High: 82°F ~ Low: 62°F
Wednesday, Aug. 31, 2016
Memories Help Prepare for Road of LifePosted Tuesday, July 3, 2012, at 10:08 AM
Memories...I love dusting them off, savoring them a while before putting them back on the shelf for reference during future tough emotional days of life.
Earliest life's memory goes way back in my iron-barred baby bed at our farm house in New Madrid County. It was my second birthday when I recall hearing my loving mother complain to neighbor farm lady Ollie Bryant the family could get no rest, because of my incessant "crying."
That hurt my young tender feelings, to the point of anger...when I recall tossing my (glass) bottle of milk out of the baby bed, and hearing it "shatter" on the floor.
Mother (Ruby Lee Stockton Whittle) seemed greatly surprised back in 2003, as I shared that "memory" for the first time with her.
"I recall having that conversation on your second birthday," Mother confirmed. "And I recall you quit crying so much, but that was due to you often having painful ear aches..."
I vividly recall those painful ear infections that led to my childhood's "first love" of a non-family member, to wit, farm road neighbor Poppy Gowen, who smoked a wonderful-smelling pipe.
This gentle old soul would blow "soothing" warm pipe smoke for hours on end nito my painful ears, trying to lessen my pain.
At age 4, was when I learned that "death" is a part of life.
That was the fateful morning I had walked the half-mile with my faithful farm dog named Hitler to visit loving neighbors Mommy and Poppy Gowen,grandparents to the late Linda Faye Parks Glenn of Dexter.
Poppy was not feeling good that morning, and stayed "resting" on their day-bed there in their farm home's living room.
As my dog and I prepared to walk back to our own home, I leaned over and gently kissed Poppy on his forehead, saying, "Poppy, I love you."
Poppy died of a stroke later that day. When he passed at the midnight hour, Mommy Gowen sat me on her knee, brushing my own tears away, and shared that tears had come to Poppy's eyes earlier that morning when I leaned over and kissed him on his forehead...a deed I'd never done before.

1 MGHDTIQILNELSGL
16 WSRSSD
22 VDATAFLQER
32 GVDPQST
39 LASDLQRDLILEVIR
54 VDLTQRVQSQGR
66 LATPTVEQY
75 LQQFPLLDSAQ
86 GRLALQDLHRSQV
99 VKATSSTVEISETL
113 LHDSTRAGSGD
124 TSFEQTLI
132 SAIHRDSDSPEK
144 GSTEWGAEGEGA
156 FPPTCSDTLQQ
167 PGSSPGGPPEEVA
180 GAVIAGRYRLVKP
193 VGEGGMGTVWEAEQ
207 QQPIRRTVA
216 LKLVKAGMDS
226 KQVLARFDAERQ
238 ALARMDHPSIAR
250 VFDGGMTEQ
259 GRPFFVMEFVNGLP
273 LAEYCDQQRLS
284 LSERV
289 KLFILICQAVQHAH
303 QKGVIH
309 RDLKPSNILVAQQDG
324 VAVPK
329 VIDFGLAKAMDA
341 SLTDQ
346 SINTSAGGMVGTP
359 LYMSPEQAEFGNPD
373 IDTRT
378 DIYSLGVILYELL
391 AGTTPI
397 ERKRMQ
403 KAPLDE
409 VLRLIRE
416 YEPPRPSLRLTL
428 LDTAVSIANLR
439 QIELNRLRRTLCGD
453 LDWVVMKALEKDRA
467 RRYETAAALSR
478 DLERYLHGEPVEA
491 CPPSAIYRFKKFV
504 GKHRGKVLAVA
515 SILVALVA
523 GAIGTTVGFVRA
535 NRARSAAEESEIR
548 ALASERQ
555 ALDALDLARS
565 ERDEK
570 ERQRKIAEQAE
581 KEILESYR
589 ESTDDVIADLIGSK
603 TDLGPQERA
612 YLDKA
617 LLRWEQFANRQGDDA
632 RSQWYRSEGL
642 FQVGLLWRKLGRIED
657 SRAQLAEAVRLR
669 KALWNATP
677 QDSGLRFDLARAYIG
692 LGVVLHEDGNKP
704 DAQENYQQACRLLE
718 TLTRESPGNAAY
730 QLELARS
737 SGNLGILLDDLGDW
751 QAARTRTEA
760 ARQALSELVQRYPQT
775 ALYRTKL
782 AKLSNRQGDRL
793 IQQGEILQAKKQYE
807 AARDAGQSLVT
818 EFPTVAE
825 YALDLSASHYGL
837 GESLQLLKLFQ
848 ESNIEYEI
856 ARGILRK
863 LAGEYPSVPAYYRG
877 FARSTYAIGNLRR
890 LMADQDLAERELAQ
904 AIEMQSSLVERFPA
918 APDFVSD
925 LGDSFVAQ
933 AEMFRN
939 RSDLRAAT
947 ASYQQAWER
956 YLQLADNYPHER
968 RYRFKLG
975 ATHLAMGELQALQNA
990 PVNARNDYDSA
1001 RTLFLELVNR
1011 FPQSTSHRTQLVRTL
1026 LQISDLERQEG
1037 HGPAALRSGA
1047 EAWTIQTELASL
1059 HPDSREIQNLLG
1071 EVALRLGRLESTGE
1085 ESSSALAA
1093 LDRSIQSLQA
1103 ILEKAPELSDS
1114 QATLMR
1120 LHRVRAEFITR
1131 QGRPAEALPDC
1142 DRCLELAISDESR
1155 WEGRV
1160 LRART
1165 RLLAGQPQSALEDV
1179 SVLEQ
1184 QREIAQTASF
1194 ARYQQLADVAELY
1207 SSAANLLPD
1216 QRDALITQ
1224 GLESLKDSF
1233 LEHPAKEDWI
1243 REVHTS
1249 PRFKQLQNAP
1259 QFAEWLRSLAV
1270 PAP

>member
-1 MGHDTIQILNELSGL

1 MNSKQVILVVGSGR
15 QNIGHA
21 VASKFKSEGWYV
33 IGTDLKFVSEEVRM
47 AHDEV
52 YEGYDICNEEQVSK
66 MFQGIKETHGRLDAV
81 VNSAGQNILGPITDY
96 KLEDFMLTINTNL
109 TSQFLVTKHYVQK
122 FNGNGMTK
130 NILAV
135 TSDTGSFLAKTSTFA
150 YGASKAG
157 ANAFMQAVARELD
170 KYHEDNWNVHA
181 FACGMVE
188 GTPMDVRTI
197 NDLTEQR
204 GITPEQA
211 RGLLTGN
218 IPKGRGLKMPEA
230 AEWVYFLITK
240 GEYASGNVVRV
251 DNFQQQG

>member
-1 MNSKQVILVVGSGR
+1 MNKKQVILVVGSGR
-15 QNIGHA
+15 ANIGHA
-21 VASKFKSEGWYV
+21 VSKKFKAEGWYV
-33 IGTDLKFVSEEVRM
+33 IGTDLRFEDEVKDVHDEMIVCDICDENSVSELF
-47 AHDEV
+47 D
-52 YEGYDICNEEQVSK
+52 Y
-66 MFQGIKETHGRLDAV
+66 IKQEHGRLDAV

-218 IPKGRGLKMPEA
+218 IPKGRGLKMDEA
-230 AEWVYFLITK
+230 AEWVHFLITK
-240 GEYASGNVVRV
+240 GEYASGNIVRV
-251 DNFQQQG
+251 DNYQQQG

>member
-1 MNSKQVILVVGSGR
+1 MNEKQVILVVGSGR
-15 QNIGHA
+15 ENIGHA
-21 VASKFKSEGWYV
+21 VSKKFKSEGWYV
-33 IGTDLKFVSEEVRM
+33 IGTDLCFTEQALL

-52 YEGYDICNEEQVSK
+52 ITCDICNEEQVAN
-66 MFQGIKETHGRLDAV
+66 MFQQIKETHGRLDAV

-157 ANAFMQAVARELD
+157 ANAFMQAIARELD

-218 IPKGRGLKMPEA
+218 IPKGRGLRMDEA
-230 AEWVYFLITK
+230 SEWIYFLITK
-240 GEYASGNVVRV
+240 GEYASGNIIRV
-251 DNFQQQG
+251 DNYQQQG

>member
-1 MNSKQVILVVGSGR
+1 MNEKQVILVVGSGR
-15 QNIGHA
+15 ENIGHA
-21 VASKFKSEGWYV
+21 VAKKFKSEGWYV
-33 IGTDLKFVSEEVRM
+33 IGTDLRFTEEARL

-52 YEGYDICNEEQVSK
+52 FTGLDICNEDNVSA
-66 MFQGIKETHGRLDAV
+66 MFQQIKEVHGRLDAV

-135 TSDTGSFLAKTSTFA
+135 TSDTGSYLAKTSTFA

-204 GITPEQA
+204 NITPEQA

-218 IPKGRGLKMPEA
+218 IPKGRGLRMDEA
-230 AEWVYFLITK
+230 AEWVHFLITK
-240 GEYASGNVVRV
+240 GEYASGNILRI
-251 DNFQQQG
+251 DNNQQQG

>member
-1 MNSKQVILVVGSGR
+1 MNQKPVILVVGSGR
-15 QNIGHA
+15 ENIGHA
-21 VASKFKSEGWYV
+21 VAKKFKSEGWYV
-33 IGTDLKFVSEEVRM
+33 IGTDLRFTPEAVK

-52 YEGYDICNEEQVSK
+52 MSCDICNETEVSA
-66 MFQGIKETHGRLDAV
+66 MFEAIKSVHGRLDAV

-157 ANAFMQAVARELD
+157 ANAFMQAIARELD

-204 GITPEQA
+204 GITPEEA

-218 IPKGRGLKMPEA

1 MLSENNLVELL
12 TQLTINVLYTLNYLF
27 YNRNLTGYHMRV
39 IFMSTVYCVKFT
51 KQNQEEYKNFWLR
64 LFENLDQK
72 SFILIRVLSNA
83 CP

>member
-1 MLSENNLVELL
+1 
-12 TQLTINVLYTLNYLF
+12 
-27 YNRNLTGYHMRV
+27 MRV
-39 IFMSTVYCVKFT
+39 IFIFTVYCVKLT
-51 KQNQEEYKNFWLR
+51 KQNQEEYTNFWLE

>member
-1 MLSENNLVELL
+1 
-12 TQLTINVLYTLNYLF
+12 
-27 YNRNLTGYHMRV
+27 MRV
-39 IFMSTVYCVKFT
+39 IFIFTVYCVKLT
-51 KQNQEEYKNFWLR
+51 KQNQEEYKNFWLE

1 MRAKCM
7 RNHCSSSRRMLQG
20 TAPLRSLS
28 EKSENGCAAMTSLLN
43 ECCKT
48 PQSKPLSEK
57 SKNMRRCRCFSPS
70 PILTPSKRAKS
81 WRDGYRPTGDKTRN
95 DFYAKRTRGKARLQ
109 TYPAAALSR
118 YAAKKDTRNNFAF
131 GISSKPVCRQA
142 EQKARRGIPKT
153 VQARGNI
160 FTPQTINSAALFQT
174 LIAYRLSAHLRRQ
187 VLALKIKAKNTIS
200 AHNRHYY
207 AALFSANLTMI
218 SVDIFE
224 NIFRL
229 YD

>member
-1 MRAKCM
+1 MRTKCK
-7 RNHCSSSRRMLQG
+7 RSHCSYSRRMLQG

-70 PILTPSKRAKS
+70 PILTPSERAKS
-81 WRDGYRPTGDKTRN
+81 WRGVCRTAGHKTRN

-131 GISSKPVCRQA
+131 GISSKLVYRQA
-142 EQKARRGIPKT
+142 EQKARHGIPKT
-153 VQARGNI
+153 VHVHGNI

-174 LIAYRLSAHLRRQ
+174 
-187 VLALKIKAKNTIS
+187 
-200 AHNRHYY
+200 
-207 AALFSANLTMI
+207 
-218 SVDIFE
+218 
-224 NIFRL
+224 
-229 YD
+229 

Second brush with "death" came shortly thereafter in 1948, at Stoddard County's Trailback Plantation where Uncle Harlan and Aunt Doris Burris Whittle farmed. Aunt Doris' father was somewhat of a hero in our youthful eyes, since he served as an important construction foreman on Highway 25 through Dexter.
That was the frightful day cousin Benny Pritchard, son of Dexter residents Aunt Sudie and Uncle Herman Pritchard, died when crushed beneath a John Deere tractor that over-turned down an drainage ditch embankment near the big Floodway Channel.
I never fail to visit cousin Benny's grave at a little church cemetery between Essex and Gray Ridge when I return for visits back to the Bootheel.
His funeral is my first memory of meeting cousin Brenda Gail Leathers, daughter of Aunt Iris and Uncle Stanley Leathers, also of Dexter, and cousins Tommy Burris, Lonnie Burris and Dowell "Pow Pow" Whittle.
Brenda Gail, whose married name is Lillard, ran a successful pawn/jewelry shop along Dexter's present-day well-manicured Main Street until recently when she suffered a stroke.
Our prayers go out to her and our other cousins as she recuperates at a nice nursing home there on Holly Drive in Dexter. It's Brenda Gail's illness that triggered this trip back down Memory Lane of our Bootheel childhoods...
Respond to this blog
Posting a comment requires free registration:
- Blog RSS feed
- Comments RSS feed
- Send email to Dan Whittle
Retired recently as world-traveled newspaperman, career made possible by late Superintendent of Schools Robert L. Rasche, about to have Bootheel life book published by SEMO State University. Loved farm life, but knew at five years old, didn't want to be a "cotton picker" when I grew up.
Hot topics"Canalou: People, Culture, Booheel Town" - a book!!
(4 ~ 4:05 PM, Dec 16)
Bootheel Book Features Stoddard/New Madrid counties
All Cotton Choppers Knew 'The Man's' Identity
Gaylon Lawrence - GIANT man and farmer
Little Farm Town Produced One Bank Robber